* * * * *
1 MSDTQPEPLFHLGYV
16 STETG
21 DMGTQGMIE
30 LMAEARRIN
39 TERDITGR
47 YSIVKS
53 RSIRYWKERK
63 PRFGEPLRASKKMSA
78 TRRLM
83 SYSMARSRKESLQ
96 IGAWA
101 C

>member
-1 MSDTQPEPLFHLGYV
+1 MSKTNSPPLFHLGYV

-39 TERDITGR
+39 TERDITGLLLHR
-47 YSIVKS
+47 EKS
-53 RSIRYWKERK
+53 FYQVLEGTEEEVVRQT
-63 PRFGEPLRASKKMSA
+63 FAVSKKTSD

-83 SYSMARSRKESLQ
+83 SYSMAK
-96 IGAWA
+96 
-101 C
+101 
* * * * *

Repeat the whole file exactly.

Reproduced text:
1 MSDTQPEPLFHLGYV
16 STETG
21 DMGTQGMIE
30 LMAEARRIN
39 TERDITGR
47 YSIVKS
53 RSIRYWKERK
63 PRFGEPLRASKKMSA
78 TRRLM
83 SYSMARSRKESLQ
96 IGAWA
101 C

>member
-1 MSDTQPEPLFHLGYV
+1 MSKTNSPPLFHLGYV

-39 TERDITGR
+39 TERDITGLLLHR
-47 YSIVKS
+47 EKS
-53 RSIRYWKERK
+53 FYQVLEGTEEEVVRQT
-63 PRFGEPLRASKKMSA
+63 FAVSKKTSD

-83 SYSMARSRKESLQ
+83 SYSMAK
-96 IGAWA
+96 
-101 C
+101 